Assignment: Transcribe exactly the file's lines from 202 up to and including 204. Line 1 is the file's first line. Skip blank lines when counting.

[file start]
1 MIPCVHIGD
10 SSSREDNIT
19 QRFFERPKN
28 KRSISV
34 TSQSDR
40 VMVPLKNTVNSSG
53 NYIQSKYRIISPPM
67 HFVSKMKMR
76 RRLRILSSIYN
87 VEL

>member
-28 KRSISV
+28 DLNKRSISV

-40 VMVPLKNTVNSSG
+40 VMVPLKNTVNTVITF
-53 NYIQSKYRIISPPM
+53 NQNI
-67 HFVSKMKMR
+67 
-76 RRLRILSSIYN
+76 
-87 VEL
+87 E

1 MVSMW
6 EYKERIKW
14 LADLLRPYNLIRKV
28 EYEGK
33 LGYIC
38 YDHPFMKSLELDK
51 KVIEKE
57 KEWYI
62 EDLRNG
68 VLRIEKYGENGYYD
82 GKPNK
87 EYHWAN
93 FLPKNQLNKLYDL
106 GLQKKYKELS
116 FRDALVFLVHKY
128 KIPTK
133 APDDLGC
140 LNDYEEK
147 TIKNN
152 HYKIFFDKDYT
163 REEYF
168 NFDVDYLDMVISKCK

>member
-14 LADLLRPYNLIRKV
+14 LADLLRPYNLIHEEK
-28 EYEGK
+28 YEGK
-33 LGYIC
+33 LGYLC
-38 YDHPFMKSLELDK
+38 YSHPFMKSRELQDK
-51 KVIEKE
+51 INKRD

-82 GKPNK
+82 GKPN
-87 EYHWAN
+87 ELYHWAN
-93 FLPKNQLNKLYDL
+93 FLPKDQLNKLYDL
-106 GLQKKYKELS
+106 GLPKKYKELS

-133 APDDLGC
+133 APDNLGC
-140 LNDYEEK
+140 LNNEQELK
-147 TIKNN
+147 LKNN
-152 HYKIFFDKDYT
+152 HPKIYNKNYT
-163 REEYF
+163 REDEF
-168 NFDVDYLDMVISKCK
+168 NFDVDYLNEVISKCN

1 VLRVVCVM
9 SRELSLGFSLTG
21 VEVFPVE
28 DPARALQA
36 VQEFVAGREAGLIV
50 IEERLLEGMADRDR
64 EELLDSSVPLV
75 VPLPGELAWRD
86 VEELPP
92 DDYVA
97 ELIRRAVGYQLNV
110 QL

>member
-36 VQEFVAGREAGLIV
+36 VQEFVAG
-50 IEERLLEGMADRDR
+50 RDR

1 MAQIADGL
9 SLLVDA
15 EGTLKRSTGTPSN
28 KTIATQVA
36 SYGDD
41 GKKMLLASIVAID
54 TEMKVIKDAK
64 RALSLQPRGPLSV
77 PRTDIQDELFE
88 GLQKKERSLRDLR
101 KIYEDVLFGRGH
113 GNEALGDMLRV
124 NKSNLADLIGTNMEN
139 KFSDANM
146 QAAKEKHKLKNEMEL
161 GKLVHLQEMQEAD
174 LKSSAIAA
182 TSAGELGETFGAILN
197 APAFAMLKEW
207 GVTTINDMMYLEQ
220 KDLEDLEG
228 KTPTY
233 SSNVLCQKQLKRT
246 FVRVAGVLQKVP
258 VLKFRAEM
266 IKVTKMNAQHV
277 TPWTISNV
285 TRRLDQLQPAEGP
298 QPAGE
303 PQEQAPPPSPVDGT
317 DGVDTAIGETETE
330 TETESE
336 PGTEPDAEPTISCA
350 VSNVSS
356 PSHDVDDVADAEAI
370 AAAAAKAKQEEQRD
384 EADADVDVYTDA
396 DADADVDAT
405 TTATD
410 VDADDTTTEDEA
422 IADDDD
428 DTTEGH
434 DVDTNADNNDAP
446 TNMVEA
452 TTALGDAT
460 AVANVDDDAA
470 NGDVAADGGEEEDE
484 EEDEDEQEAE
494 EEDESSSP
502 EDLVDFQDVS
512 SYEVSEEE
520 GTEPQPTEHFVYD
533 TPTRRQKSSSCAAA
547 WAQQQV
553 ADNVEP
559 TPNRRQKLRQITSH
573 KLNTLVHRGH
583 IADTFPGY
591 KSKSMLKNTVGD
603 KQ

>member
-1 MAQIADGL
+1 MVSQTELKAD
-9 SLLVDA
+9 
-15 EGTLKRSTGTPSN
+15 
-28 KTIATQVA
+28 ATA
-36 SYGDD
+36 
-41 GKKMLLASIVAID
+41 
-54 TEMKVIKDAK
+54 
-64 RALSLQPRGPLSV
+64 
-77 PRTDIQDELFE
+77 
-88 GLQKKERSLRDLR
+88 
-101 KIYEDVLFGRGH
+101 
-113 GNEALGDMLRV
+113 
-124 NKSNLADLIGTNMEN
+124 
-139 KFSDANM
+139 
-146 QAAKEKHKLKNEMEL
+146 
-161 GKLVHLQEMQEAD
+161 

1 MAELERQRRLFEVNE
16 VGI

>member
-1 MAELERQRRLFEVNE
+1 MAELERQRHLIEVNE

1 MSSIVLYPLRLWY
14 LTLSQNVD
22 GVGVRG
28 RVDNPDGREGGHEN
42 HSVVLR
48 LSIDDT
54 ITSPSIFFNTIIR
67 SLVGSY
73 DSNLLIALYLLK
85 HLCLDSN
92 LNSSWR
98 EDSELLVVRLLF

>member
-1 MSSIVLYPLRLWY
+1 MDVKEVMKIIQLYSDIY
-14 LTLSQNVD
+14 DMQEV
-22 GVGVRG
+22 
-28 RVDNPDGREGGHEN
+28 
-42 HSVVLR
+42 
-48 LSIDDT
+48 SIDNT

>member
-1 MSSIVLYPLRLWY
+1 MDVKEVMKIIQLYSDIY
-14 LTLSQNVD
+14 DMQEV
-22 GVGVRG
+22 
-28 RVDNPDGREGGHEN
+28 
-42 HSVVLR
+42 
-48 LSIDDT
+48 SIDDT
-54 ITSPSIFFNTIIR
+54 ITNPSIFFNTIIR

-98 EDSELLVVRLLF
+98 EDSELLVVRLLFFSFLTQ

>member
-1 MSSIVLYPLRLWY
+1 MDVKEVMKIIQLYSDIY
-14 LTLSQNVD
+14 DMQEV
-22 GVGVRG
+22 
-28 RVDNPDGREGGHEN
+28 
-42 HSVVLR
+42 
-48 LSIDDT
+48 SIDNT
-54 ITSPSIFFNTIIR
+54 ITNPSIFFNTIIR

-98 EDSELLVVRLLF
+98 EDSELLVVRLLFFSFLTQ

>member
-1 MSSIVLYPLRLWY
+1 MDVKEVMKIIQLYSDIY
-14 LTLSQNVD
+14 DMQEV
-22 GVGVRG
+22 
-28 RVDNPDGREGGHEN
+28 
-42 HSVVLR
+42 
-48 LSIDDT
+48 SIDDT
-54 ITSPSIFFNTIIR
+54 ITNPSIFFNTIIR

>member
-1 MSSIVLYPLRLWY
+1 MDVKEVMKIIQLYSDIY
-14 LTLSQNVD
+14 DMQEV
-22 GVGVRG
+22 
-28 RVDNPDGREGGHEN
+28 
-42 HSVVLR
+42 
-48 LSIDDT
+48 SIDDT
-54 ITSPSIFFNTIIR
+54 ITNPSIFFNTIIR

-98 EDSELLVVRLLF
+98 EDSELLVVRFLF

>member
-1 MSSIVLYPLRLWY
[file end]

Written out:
92 LNSSWR
98 EDSELLVVRLLF

>member